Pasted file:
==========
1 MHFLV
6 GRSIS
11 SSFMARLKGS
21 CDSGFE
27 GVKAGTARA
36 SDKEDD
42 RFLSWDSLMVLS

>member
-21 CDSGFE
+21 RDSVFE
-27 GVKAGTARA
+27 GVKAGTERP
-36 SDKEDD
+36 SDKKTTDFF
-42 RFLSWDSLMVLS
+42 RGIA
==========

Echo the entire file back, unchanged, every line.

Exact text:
1 MHFLV
6 GRSIS
11 SSFMARLKGS
21 CDSGFE
27 GVKAGTARA
36 SDKEDD
42 RFLSWDSLMVLS

>member
-21 CDSGFE
+21 RDSVFE
-27 GVKAGTARA
+27 GVKAGTERP
-36 SDKEDD
+36 SDKKTTDFF
-42 RFLSWDSLMVLS
+42 RGIA